How to Wake up Early for School without an Alarm Clock
Waking up for school without an alarm clock is difficult at first. But there are some pretty easy workarounds that might get you started. Have a sleep schedule, meaning, go to bed and wake up at the same time every day using an alarm clock at first. You are trying to train your body to wake up at the same time every day. After doing this for a few weeks, as long as you stick to this schedule without breaking it, you should be able to wake up even before your alarm goes off.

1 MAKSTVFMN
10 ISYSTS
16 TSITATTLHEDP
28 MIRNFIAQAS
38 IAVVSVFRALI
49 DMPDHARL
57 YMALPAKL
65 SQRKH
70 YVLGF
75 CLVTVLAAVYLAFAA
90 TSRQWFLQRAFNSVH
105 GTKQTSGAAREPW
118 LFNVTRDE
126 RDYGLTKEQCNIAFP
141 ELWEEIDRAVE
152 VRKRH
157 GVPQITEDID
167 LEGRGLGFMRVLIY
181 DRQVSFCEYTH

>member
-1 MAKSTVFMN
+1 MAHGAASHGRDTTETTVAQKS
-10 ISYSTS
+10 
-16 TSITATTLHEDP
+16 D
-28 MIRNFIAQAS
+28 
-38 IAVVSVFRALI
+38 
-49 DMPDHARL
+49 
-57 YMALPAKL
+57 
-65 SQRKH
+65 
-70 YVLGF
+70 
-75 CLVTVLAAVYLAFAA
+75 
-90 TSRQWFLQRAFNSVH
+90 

If your reasoning for wanting to wake up without the help of an alarm clock because you find it annoying, and trust me I get it, alarms are annoying, then you’re in the right place. Because just like you, I couldn’t stand that sound in the morning. In fact, one of my friends had the ringtone that I used for my alarm, as his text tone, I couldn’t stand it. But a couple of months ago I found out about sunrise alarm clocks. Which mimics the sunrise by slowly brightening your room when you need to get up, and this alone has been a game changer. Waking similar to how our ancestors did is so much less jading than a loud “in your face” alarm clock. I highly recommend you buy one ASAP!